Arts of the here and now
It is a teaching truth universally acknowledged that, if you want to help students to find a way into historical subject matter, finding a way to join it up to their own experience is always useful. However much I enjoy spending time in the nineteenth century, I can’t expect those I teach to feel the same way – nor, of course, to be so familiar with it as I am, else they would be unlikely to be attending the sessions in the first place. And with students who keep up with the news, and lectures which deal with opera, there is a great deal of fun to be had.
So it was that, after a rousing session last term in Build-Your-Own Grand Opera (tales of Boris Johnson in ancient Greece and a West Side Story-style romance across the Mexican border wall), this week, we built multi-sectional Italian opera pieces about current affairs. In particular, there was a fine cavatina in which Theresa, newly returned from her trip abroad, sang of her worries for the future over a chorus of chanting protesters.
It’s silly, of course – and fun, for everyone in the classroom. It is also an effective means of exploring forms and dramatic structures. But it is intended to make several rather more serious points as well. Firstly, and particularly as regards Grand Opera, the importance of political subject matter (even if distanced from the here and now in order to make it past the censors) in the theatre is not to be underestimated. And certainly by the second half of the nineteenth century, operatic scenarios might carry political resonances – or they might be set in, or near, the present day. Think of Pagliacci, the plot worked up by Leoncavallo himself from a contemporary newspaper report.
That dramatising current events remains a sensitive business was proved most forcefully by John Adams’s 1991 opera The Death of Klinghoffer. Premiered six years after the Achille Lauro was hijacked and the real Leon Klinghoffer was killed on board, the piece continued to draw controversy and protests at its 2014 revival in New York (and there were rumblings, too, at its ENO staging two years earlier). Less debated, though no less important, are works such as Nico Muhly’s Two Boys of 2011, based on events in Manchester in 2001; and Mark-Anthony Turnage’s Anna Nicole from the same year (which I’ve written about previously). It’s interesting, though, that Klinghoffer struck me rather more as bearing parallels with nineteenth-century political operas than the other two, in the behaviour of its chorus: the story is bigger, the canvas broader, and the protagonists more numerous in Adams’s work, somehow, than in the two more recent pieces. Yes, Anna Nicole features a substantial chorus of its own, but the focus and reality – bizarre as it is – focuses more exclusively on Anna. She is the lightning rod of the opera, in a way that Klinghoffer seems to have many, with highly conflicting viewpoints.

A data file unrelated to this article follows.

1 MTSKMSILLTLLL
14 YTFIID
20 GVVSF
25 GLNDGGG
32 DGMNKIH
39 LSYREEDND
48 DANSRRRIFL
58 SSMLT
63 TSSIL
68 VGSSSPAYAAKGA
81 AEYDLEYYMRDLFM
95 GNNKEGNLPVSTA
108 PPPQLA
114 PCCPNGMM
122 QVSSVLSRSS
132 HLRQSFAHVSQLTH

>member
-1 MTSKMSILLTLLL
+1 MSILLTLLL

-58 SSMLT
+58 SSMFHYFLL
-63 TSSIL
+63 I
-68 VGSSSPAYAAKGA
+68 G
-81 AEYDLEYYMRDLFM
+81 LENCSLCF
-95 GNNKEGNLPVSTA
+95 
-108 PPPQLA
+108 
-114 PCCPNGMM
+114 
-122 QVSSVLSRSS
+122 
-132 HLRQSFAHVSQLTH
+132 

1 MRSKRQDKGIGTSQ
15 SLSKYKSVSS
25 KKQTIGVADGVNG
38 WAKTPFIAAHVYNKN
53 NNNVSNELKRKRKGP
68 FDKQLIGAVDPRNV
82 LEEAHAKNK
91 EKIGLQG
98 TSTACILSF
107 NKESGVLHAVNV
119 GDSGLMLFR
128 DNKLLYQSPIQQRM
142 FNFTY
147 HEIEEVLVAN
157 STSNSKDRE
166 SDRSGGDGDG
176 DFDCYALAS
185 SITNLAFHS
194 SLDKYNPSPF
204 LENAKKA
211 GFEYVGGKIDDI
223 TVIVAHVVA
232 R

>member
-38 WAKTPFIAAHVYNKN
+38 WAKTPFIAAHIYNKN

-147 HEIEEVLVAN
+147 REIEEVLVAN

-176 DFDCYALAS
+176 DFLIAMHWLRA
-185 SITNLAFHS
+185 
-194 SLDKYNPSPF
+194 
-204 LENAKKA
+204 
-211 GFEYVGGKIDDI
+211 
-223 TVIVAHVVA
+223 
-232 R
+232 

Also this week, I saw the Foundling Museum’s Child’s Play, a stunning photographic exhibition of works by Mark Neville. A passionate advocate for children’s rights to play, access to green spaces, and the numerous documented health (physical and mental) benefits that play can bring, his photographs depict young people in all manner of situations and places: Pittsburgh, Corby, Afghanistan, London and elsewhere; in bowling alleys, adventure playgrounds, conflict zones, parades. In most shots, at least one person is looking directly at the viewer. Like a singer directing their words out to the audience, these children challenge and implore, laugh or pose, and force us to confront what and who they are in that moment. It is a deeply moving exhibition – and some of the images might well be seen as controversial. But of course, in a gallery, we can look away in our own time if we feel uncomfortable. And once an opera begins, it is far harder to escape.
At a time when the political landscape is changing with such alarming speed, and the number of big questions to discuss, individual cases to consider, rights to be preserved and upheld seems to be increasing all the time, the arts are crucial. Whether it’s a film that considers the failings of the British benefits system, a photographic exhibition addressing the ways in which certain communities treat, or are able to provide for, their children, or an opera that seeks to unpick the terrors of ‘the dark side of the internet’, they give us tools to explore our own universe. And there is a further upshot, it has to be said, of the D.I.Y. contemporary opera sessions I teach: the need to identify crucial actions, events and motivations in order to construct a workable dramatic scenario. To condense is not the same as to simplify. And great artists have a habit of shining a light on the things that most matter within the complex and troubling web of the here and now. Don’t stop reading the news, obviously. But don’t ignore what our contemporary creators have to show us about the world, either.